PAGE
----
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I'm currently reading the historical account of Genghis Khan and how he established the largest empire in the world during his time, spanning from modern-day Hungary to Monglia and from Siberia to India. 

Genghis Khan wasn't someone that set out to conquer the world. That wasn't his burning desire or ambition. He simply wanted to establish a good life for his own tribe with lands for their animals to graze on and access to goods like gold and silk that enriched his tribe. He didn't want to travel to new places and fight new armies. He was quite happy in the open steppes of inner Mongolia where he was originally from, and this shows in his return to these areas soon after battles, where he appointed members of conquered aristocratic families to run vassal states and send him riches in the form of loot and taxes at regular intervals. 

In his early successes, he began to accumulate larger and larger armies and military technologies, which he continued to put to use by conquering new lands and attracting defectors from those armies to join his own. He especially encouraged military tacticians and technologists from the conquered lands to join his ranks by offering them great rewards.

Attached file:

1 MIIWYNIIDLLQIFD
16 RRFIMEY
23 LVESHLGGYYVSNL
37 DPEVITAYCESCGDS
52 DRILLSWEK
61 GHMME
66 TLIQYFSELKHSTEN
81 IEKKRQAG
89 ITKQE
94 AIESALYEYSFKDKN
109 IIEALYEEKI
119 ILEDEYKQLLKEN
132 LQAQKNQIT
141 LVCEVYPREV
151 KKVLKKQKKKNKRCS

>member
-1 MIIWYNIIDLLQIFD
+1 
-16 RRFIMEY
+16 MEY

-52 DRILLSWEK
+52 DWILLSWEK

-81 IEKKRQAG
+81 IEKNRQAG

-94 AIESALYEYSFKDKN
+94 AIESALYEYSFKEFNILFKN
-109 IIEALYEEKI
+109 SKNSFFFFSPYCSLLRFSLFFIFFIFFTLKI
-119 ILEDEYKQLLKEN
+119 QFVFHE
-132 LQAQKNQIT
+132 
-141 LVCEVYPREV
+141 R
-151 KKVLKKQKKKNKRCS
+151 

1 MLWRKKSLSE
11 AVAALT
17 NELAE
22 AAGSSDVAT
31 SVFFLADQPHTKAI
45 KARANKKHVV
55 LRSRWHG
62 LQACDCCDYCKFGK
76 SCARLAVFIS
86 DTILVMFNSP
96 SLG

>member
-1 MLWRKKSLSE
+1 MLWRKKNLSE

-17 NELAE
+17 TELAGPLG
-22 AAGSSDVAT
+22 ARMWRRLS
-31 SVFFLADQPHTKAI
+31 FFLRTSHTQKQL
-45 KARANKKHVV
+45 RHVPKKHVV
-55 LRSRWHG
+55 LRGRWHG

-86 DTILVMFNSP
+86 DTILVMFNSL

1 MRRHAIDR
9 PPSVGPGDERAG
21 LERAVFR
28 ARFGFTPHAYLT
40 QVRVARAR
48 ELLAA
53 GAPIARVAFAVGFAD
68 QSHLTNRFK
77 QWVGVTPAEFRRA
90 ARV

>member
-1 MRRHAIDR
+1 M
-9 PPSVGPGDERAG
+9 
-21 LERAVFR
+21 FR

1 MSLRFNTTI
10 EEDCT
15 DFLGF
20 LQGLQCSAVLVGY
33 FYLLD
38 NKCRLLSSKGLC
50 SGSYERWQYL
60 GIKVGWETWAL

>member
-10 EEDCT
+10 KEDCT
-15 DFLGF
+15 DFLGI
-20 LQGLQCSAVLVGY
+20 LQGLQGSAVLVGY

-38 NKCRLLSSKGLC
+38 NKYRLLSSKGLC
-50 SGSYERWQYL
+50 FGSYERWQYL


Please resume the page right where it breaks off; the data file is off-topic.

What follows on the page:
He operated his kingdom the way many companies do today. Conquer a corner of the market, acquire IP and good talent along the way and put those to use in expanding to adjacent markets. Amazon is the greatest example of a company embodying this.

Starting from a place of abundance is a nice way to get great things done. 

However, we seem to chase abundance all the while, rarely finding ourself get there, if ever. 

But if we take stock of what we have, we are all starting from a place of abundance - in terms of time, knowledge, ability, if not always wealth. 

We just need to channel our abundance. 

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